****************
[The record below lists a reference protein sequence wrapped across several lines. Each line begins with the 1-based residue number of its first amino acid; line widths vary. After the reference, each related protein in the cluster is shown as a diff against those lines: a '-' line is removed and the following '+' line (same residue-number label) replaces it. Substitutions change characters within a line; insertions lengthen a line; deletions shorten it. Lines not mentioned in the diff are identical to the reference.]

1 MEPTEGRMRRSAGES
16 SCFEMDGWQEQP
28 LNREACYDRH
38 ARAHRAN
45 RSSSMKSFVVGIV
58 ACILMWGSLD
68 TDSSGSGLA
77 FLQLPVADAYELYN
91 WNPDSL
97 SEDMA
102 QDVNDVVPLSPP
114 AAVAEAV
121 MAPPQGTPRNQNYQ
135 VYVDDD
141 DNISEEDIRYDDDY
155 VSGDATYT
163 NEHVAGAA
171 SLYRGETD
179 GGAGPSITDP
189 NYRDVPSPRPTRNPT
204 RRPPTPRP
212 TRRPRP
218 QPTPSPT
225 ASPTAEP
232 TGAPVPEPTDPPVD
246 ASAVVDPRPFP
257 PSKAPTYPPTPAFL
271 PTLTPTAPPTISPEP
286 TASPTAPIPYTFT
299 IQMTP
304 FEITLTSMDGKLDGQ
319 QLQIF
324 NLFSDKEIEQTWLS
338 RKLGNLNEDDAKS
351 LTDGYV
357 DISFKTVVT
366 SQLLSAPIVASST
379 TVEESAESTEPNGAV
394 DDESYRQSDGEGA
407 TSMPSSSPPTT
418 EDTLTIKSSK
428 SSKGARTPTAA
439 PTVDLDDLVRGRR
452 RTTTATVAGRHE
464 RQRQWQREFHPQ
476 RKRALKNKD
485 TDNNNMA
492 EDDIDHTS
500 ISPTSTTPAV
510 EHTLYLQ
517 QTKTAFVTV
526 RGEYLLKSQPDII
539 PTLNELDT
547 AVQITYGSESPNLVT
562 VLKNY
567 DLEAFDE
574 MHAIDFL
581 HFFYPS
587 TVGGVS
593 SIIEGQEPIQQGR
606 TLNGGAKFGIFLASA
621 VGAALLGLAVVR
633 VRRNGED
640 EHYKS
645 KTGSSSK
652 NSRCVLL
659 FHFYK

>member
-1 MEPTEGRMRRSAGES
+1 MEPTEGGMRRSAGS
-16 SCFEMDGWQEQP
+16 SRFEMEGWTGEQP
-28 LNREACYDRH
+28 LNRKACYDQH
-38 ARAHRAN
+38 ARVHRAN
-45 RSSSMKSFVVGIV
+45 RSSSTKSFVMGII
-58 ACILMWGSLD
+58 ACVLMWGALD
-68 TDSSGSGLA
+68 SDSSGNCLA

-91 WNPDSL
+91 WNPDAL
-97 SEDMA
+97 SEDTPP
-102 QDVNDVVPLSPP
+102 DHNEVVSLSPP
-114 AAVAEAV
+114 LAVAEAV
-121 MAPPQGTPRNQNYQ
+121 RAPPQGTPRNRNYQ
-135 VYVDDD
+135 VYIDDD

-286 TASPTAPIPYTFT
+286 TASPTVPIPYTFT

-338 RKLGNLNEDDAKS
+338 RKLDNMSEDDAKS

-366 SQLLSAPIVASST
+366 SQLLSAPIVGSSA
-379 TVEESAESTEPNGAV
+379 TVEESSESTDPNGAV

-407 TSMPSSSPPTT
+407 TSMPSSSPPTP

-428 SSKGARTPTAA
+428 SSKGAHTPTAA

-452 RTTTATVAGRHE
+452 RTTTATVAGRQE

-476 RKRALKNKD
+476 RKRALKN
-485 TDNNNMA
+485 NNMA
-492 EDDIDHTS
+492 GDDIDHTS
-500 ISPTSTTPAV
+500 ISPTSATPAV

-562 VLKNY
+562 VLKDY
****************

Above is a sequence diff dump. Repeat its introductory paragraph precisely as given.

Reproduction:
[The record below lists a reference protein sequence wrapped across several lines. Each line begins with the 1-based residue number of its first amino acid; line widths vary. After the reference, each related protein in the cluster is shown as a diff against those lines: a '-' line is removed and the following '+' line (same residue-number label) replaces it. Substitutions change characters within a line; insertions lengthen a line; deletions shorten it. Lines not mentioned in the diff are identical to the reference.]